Oracle had asked for $211 million extra in interest from its longtime competitor but will get a lot less.
Adding insult to injury, a federal court judge ruled Dec. 28 that enterprise software maker SAP must pay Oracle prejudgment interest on its Nov. 23 $1.3 billion copyright infringement verdict,
but it was about $195 million less than the amount requested by Oracle.
After it won the monthlong
jury-trial case in the Oakland, Calif. federal district court, Oracle had
asked presiding Judge Phyllis Hamilton for about $211 million in
interest from its longtime competitor.
SAP, the largest enterprise
application provider in the world, contended in court documents that it
shouldn't have to pay interest on the $1.3 billion judgment, which already is the largest
intellectual property-connected financial penalty in U.S. legal history.
Sometimes in cases that involve a jury award, interest is awarded to
the plaintiff dating back to when the case started in proceedings.
SAP lawyers subsequently asked Hamilton to use a different methodology
should she decide interest was necessary. The judge agreed to use SAP's
formula without detailing the actual amount SAP would have to pay.
In an email to eWEEK, SAP spokesman Saswato Das revealed the number to
be about $16.5 million. An Oracle spokesperson declined comment in answer to an eWEEK query.
"While we believe that Oracle should only be awarded damages, we
appreciate that the Court agreed with SAP on the proper calculation of
interest in this case which dramatically lowered the amount," Das told
eWEEK. "The interest the Court ordered, based on the statutorily-set
rate of .3% and the accrual period of Sept. 29, 2006 through Dec.
23, 2010, is approximately $16.5 million, rather than the over $200
million Oracle was seeking."
Oracle, in its lawsuit filed in 2007, claimed that SAP -- through a since-liquidated
affiliate division called TommorowNow -- illegally downloaded more than 8 million instances
of its customer-support software and hundreds of thousands of pages of
supporting documentation from one of its Web sites, then used those
tools to lure some 350 customers away from Oracle and over to SAP.
SAP took corporate responsibility for the misdeeds in a court document filed Oct. 28 and officially apologized on Nov. 16.
SAP already has paid $120 million for court costs to Oracle and had argued
that another $40 million in restitution would constitute a fair amount.
Oracle originally claimed in court documents that its lost assets were
valued at $2.15 billion, although CEO Larry Ellison testified in court Nov. 8 that $4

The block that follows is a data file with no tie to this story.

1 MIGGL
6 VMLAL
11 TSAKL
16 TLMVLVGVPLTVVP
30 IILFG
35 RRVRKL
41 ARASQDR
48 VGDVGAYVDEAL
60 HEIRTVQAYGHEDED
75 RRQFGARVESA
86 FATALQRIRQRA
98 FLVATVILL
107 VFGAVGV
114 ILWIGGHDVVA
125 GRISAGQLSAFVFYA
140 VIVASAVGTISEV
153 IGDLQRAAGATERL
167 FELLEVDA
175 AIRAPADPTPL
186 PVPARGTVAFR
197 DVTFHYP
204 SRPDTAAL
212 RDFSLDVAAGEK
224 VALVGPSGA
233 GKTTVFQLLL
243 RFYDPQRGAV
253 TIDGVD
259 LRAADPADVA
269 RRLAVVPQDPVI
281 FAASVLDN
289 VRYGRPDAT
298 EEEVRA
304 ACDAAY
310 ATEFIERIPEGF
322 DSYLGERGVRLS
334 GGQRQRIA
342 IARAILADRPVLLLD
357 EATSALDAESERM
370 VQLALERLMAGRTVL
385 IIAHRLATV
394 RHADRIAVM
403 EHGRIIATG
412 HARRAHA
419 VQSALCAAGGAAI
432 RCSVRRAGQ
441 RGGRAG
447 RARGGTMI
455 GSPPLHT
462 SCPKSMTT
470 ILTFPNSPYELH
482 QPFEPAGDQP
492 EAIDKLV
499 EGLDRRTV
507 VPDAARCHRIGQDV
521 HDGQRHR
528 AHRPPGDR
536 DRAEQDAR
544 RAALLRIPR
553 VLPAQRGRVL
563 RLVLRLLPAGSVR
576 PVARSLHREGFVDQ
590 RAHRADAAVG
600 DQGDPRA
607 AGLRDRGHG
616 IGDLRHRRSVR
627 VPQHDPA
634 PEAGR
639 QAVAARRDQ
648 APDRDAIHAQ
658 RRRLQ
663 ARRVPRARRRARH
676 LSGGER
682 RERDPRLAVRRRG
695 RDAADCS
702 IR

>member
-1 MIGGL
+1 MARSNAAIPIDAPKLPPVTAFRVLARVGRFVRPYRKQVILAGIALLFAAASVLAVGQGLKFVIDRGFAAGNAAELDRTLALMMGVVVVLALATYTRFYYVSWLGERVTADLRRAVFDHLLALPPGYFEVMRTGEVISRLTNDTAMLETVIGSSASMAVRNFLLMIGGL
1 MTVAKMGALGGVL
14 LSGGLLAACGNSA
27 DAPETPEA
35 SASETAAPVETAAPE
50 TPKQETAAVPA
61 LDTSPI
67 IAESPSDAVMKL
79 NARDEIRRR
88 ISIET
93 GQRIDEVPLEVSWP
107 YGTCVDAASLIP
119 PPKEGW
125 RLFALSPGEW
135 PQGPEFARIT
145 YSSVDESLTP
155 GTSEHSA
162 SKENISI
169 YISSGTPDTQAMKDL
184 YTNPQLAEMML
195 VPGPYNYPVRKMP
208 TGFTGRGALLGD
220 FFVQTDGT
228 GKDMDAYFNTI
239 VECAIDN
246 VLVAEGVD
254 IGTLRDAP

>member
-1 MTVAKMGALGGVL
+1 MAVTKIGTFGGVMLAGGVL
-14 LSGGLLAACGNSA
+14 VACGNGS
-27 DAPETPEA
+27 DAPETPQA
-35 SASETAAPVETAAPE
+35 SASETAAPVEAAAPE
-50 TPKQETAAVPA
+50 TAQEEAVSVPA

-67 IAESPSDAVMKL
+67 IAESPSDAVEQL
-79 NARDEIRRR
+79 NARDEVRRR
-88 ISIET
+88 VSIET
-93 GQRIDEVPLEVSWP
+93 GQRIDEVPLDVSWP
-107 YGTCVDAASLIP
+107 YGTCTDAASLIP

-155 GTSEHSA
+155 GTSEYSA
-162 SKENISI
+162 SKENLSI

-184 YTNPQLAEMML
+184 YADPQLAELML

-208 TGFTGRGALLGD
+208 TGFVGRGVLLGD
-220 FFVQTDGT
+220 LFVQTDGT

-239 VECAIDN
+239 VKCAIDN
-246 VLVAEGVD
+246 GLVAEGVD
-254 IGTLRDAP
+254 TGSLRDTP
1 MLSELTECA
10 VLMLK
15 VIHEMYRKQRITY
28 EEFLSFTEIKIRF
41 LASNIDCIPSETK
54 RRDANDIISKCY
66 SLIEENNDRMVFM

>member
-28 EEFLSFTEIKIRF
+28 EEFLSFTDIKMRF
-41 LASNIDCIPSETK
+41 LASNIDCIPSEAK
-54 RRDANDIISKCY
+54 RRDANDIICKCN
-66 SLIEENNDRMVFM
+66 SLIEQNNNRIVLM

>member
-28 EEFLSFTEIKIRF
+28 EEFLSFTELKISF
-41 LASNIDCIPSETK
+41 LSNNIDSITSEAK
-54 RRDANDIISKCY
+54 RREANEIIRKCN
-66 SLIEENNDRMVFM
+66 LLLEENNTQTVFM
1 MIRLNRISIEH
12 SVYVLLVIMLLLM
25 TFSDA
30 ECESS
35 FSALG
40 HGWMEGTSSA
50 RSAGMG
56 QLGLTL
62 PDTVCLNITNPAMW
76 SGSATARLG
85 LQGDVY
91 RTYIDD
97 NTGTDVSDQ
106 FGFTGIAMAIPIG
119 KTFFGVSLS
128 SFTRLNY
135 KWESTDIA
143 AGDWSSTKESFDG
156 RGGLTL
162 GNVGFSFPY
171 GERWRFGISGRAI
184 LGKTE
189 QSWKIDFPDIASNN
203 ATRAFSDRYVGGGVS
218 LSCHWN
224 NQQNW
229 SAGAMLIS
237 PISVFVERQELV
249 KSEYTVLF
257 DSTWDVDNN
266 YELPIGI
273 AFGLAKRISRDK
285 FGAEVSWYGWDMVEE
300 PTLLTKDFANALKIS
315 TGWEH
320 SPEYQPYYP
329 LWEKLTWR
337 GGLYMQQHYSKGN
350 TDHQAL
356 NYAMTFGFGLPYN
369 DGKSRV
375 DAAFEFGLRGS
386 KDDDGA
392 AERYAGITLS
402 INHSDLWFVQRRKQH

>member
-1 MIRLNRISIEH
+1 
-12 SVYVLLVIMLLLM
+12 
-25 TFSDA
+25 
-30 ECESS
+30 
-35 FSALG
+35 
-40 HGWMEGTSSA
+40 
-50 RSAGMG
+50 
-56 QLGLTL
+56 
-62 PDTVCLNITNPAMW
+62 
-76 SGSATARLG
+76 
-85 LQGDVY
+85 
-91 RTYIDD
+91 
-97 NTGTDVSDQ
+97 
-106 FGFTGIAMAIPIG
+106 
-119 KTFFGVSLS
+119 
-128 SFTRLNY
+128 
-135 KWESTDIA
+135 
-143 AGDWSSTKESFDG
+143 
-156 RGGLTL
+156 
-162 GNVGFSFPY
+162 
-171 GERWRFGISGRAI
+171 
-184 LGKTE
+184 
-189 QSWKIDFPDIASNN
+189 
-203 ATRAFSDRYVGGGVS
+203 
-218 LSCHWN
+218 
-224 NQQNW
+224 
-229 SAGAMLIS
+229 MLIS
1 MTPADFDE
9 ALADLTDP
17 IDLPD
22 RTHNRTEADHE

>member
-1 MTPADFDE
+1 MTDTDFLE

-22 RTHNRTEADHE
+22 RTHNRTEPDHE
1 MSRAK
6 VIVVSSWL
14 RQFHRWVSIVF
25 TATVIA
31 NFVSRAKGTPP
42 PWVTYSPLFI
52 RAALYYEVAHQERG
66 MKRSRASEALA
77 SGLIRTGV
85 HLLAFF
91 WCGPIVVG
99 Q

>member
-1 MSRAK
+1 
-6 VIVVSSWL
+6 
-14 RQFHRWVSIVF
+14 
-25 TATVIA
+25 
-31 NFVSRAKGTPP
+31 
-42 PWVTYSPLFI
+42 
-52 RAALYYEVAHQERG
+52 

billion was closer to the actual amount.
Ultimately, the eight-person jury settled on the $1.3 billion figure. Now there's another $16.5 million for SAP to pay out.
Chris Preimesberger was named Editor-in-Chief of Features & Analysis at eWEEK in November 2011. Previously he served eWEEK as Senior Writer, covering a range of IT sectors that include data center systems, cloud computing, storage, virtualization, green IT, e-discovery and IT governance. His blog, Storage Station, is considered a go-to information source. Chris won a national Folio Award for magazine writing in November 2011 for a cover story on Salesforce.com and CEO-founder Marc Benioff, and he has served as a judge for the SIIA Codie Awards since 2005. In previous IT journalism, Chris was a founding editor of both IT Manager's Journal and DevX.com and was managing editor of Software Development magazine. His diverse resume also includes: sportswriter for the Los Angeles Daily News, covering NCAA and NBA basketball, television critic for the Palo Alto Times Tribune, and Sports Information Director at Stanford University. He has served as a correspondent for The Associated Press, covering Stanford and NCAA tournament basketball, since 1983. He has covered a number of major events, including the 1984 Democratic National Convention, a Presidential press conference at the White House in 1993, the Emmy Awards (three times), two Rose Bowls, the Fiesta Bowl, several NCAA men's and women's basketball tournaments, a Formula One Grand Prix auto race, a heavyweight boxing championship bout (Ali vs. Spinks, 1978), and the 1985 Super Bowl. A 1975 graduate of Pepperdine University in Malibu, Calif., Chris has won more than a dozen regional and national awards for his work. He and his wife, Rebecca, have four children and reside in Redwood City, Calif.Follow on Twitter: editingwhiz